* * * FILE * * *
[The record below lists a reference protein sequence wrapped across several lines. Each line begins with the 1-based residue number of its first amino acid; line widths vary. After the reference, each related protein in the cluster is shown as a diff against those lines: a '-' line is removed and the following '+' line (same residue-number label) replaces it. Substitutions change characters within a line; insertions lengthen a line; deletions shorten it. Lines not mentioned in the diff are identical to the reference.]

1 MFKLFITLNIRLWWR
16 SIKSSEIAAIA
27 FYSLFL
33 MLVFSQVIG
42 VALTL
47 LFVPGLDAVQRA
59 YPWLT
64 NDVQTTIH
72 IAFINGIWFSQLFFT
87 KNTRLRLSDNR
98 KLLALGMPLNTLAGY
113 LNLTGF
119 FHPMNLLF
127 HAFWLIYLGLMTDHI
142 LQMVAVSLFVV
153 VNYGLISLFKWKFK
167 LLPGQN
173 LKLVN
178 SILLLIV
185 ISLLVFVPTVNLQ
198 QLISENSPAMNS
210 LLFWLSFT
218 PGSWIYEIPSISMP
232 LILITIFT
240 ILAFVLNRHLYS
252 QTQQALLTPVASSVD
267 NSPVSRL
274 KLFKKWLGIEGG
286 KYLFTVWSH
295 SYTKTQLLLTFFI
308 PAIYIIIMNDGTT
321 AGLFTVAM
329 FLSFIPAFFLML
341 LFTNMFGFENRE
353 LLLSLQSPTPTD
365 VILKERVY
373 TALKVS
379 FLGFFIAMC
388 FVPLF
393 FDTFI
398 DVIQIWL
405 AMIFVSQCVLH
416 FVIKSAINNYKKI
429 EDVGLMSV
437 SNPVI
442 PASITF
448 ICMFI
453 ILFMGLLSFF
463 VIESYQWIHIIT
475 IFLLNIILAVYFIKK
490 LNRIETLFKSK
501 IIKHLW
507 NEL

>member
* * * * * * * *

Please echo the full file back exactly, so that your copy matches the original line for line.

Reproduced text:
[The record below lists a reference protein sequence wrapped across several lines. Each line begins with the 1-based residue number of its first amino acid; line widths vary. After the reference, each related protein in the cluster is shown as a diff against those lines: a '-' line is removed and the following '+' line (same residue-number label) replaces it. Substitutions change characters within a line; insertions lengthen a line; deletions shorten it. Lines not mentioned in the diff are identical to the reference.]

1 MFKLFITLNIRLWWR
16 SIKSSEIAAIA
27 FYSLFL
33 MLVFSQVIG
42 VALTL
47 LFVPGLDAVQRA
59 YPWLT
64 NDVQTTIH
72 IAFINGIWFSQLFFT
87 KNTRLRLSDNR
98 KLLALGMPLNTLAGY
113 LNLTGF
119 FHPMNLLF
127 HAFWLIYLGLMTDHI
142 LQMVAVSLFVV
153 VNYGLISLFKWKFK
167 LLPGQN
173 LKLVN
178 SILLLIV
185 ISLLVFVPTVNLQ
198 QLISENSPAMNS
210 LLFWLSFT
218 PGSWIYEIPSISMP
232 LILITIFT
240 ILAFVLNRHLYS
252 QTQQALLTPVASSVD
267 NSPVSRL
274 KLFKKWLGIEGG
286 KYLFTVWSH
295 SYTKTQLLLTFFI
308 PAIYIIIMNDGTT
321 AGLFTVAM
329 FLSFIPAFFLML
341 LFTNMFGFENRE
353 LLLSLQSPTPTD
365 VILKERVY
373 TALKVS
379 FLGFFIAMC
388 FVPLF
393 FDTFI
398 DVIQIWL
405 AMIFVSQCVLH
416 FVIKSAINNYKKI
429 EDVGLMSV
437 SNPVI
442 PASITF
448 ICMFI
453 ILFMGLLSFF
463 VIESYQWIHIIT
475 IFLLNIILAVYFIKK
490 LNRIETLFKSK
501 IIKHLW
507 NEL

>member